Phone batteries are called Lithium-ion battery (Li-ion battery) which is abbreviated as LIB. They are rechargeable and are constructed with three components, which are positive electrodes, negative electrodes, and electrolyte.
Commercially, the materials used for the three components are:
- The positive electrode used for construction is a metal oxide, which is either a layered oxide, a polyanion, or a spinel.
- The negative electrode used is made from carbon, which is always graphite.
- The electrolyte is basically a lithium salt that is mixed in organic solvents such as ethylene carbonate or diethyl carbonate.
The different material choices determine the battery voltage, battery life, energy density, and the safety of the phone battery.
Why phone battery explodes?
Phone batteries are basically made up of electrodes and electrolytes. The various chemical reactions that happen within the battery and the physical reactions outside the battery often cause it to explode. The various causes are explained below in the next section.
The causes of phone battery explosions.
The most recent phone battery explosion scandal is that of the Samsung Galaxy Note 7. Consequently, Samsung had to kill the production of the model and recall the phones from customers, offering them a full refund or an exchange for either a Galaxy S7 or S7 Edge. On a side note, phone’s battery isn’t the only kind that is at risk of explosion. Another scandal, which is as equally infamous, if not more, involves half a million hoverboards.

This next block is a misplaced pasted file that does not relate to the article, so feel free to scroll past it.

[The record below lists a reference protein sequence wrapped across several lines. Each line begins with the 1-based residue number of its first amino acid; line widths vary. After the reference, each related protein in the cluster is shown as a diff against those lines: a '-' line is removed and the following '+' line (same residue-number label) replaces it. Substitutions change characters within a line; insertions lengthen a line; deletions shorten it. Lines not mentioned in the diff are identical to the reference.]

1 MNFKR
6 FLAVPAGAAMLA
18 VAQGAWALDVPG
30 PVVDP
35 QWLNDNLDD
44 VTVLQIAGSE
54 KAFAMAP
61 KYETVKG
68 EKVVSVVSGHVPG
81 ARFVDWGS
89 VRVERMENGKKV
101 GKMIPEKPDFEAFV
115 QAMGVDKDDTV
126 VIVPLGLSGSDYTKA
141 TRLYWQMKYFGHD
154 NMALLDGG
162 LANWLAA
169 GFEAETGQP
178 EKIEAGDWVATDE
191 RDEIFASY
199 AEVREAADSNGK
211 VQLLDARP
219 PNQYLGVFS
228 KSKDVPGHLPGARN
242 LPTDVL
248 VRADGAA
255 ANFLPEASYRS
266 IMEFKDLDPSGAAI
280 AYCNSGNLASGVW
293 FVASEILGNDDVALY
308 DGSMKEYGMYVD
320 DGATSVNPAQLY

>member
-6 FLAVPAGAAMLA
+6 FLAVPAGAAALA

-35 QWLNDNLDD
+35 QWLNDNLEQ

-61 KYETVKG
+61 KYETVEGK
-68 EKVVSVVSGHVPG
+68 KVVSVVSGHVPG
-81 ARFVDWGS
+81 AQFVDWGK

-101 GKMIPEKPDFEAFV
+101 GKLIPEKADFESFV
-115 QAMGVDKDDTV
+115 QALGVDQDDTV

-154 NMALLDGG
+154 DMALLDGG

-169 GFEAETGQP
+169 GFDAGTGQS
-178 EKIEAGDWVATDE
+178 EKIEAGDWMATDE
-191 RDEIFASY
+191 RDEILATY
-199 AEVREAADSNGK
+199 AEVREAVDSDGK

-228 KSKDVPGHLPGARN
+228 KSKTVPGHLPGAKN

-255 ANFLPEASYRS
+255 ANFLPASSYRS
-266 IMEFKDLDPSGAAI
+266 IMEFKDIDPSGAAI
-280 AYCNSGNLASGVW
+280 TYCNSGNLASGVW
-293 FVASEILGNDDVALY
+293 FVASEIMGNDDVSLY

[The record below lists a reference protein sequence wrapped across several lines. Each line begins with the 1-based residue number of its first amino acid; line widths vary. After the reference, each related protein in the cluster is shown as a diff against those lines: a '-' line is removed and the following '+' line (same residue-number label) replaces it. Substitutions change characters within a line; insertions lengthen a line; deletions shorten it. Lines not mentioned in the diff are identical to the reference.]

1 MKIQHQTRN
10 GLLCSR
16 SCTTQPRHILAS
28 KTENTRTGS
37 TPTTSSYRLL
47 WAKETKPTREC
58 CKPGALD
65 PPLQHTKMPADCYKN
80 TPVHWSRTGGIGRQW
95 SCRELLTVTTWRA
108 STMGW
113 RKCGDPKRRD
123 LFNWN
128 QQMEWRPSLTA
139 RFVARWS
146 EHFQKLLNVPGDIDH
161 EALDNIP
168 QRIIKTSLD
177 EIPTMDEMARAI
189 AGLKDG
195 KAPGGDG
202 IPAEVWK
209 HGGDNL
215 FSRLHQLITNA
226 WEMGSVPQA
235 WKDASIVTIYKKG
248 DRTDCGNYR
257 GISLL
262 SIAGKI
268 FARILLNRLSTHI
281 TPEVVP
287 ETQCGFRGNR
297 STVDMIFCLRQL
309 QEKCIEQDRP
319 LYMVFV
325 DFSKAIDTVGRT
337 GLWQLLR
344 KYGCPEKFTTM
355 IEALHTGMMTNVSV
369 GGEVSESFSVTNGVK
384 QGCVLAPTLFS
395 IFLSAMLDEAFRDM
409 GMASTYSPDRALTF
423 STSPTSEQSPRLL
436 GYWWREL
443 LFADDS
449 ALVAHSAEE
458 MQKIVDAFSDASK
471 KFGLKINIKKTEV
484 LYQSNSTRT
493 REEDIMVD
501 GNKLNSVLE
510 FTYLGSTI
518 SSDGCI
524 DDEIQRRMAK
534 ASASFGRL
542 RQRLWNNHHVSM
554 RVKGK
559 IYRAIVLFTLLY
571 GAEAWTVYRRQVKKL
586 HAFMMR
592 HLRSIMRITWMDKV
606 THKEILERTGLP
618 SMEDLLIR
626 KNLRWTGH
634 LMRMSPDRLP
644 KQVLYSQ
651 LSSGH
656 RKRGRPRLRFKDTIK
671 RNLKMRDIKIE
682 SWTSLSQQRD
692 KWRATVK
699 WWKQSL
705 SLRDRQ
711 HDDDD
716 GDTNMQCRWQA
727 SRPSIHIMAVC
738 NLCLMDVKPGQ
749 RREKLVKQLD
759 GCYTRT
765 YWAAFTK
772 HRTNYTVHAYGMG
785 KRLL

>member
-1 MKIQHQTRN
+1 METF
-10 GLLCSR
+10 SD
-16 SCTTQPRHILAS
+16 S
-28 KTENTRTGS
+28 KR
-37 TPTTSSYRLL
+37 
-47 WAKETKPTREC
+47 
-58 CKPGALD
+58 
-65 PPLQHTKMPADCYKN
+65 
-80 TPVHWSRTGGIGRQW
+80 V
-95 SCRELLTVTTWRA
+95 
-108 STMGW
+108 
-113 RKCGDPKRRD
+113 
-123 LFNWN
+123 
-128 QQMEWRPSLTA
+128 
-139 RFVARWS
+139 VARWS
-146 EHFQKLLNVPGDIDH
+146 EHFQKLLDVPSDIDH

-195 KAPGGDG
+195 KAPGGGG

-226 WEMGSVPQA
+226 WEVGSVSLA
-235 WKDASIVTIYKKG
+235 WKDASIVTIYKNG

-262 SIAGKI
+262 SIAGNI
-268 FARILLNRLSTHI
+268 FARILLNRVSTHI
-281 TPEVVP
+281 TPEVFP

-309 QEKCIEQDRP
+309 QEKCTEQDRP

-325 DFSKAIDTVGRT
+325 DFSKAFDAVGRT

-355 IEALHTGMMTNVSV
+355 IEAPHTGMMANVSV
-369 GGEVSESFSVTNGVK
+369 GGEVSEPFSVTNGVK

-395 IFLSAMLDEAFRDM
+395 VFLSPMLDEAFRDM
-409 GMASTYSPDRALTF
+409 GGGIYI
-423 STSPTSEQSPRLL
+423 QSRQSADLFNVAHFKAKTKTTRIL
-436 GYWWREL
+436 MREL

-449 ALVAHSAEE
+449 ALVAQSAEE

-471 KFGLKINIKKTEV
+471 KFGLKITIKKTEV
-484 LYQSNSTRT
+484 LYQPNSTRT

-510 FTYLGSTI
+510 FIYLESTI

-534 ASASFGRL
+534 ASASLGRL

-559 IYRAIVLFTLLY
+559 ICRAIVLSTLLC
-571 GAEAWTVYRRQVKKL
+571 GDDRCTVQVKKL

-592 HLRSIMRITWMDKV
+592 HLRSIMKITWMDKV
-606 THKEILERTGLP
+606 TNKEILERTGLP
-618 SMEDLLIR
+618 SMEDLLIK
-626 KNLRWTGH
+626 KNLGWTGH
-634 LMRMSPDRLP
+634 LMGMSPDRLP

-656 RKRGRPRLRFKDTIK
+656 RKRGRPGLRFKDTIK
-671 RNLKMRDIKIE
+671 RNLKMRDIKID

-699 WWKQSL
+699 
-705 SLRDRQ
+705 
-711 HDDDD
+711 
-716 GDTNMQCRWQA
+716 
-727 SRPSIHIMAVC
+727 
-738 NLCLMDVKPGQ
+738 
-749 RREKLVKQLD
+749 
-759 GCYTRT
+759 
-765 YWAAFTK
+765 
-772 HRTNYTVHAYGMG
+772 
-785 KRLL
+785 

The various causes of phone battery explosions are:
- Short Circuits: short circuits occur when the two electrodes of the Lithium-ion phone battery come into contact with each other, which then results in energy being redirected to the electrolyte contained inside. As energy is being pumped inside the volatile electrolyte, it becomes unstable and the electrolyte reacts with other chemicals creating heat and gases, which consequently generates thermal runway that causes the battery to burst into flames.
- Physical damages: when the phone or phone battery falls accidentally or is deliberately hit, it can cause a puncture on the thin sheet of plastic holding the electrolyte within the battery thus causing the electrolyte to leak out and thereby, bridging both electrodes.
- Metal scraps: small metallic objects may be present inside the battery during its manufacturing process, thereby causing a short circuit between the electrodes and ultimately setting off a thermal runway.
- CPU Overheat: sometimes when the CPU overheats, it might alter the charging process or algorithm of the phone battery and triggers an explosion.
- Faulty Battery Chargers: the use of faulty or wrong phone battery chargers can cause an explosion as the charger might supply higher voltage than the battery or its control circuit can handle. Or, the charger might be designed for a different power system entirely.
But not all is gloom and doom for our batteries’ safety. There are already various countermeasures being done in combating this safety hazard. For example, a charging cable that disconnects power after the battery is full to reduce overheating risk and the stress on battery.